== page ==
The soldier across from me had dropped into the seat and was clasping his injured knee with both hands, his face screwed up in a pained grimace. I turned my little gun toward him and he suddenly appeared to realize that more than his knee was in peril. He grasped for his rifle where he had dropped it in the bench, only to discover that he was sitting on the stock -- just as my last pistol round plowed through his right eye and entered his brain. Bugger me -- dashedly lucky shot for a gun with such short barrels.

I dropped the now useless pocket pistol and scrambled for the Mauser rifle that the first dead German had dropped to the floor boards. While I was down I crouched low enough to glance under the bench, hoping to see the open legs of my opponents, or at least see enough to determine their positions. No chance -- the spaces under the benches were packed with baskets, haversacks, and cages of cackling, agitated chickens. Well, if I couldn't see the enemy, they couldn't see me. I returned to the cover provided by the German corpse just as more rifle rounds smashed through the bench to either side of me or smacked into the dead German -- one round entered through the dead man's ribs and exited through a nasty hole in his hip, splattering gore on my face. I shuddered, and chided myself that gunplay was a nasty business.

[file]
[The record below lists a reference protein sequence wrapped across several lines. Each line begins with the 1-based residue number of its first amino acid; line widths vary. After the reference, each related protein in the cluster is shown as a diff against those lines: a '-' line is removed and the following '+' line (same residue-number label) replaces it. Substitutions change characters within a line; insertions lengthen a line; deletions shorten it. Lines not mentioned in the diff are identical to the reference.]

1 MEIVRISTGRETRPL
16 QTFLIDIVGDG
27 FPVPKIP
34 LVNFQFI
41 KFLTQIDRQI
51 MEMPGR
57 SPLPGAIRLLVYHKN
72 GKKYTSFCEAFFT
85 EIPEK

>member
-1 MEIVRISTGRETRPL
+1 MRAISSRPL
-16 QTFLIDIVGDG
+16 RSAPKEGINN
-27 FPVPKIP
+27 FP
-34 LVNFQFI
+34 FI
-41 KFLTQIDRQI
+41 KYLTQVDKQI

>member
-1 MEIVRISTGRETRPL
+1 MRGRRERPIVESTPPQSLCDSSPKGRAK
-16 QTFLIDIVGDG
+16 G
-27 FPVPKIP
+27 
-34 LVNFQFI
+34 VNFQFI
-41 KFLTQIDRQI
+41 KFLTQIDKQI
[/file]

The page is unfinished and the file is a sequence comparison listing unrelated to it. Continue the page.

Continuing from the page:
I opened the bolt of the rifle just enough to see past the action into the magazine, but not enough to eject the round in the chamber -- good, it appeared to have its full five-round load -- then closed and locked the bolt.

My hearing was numbed by the shooting, but I could still hear the sentry from the second-class car banging on the door behind me. Damn this fool's errand to bloody hell, this had to be ended quickly or I was assuredly a dead man -- which might in no way be avoidable in any case. Well, supposedly, he who acts, succeeds, or, in this case, survives. I started to rise, intending to pop up and see where the shooters were, but a round right through the hair on my head convinced me to stay down.

The shooting stopped for the moment, so I edged to the end of the bench, then -- do or die, as the Brits say -- I swiveled on one knee and planted one foot in the aisle and leveled the rifle at the first target I observed -- the sergeant wasn't five feet away and crawling up the aisle in an attempt to take me by surprise. The brave unteroffizier sprang up and lunged at me, and took a seven-point-nine-two millimeter bullet through his gaping and screaming mouth into the base of his brain -- just as he fired his own rifle.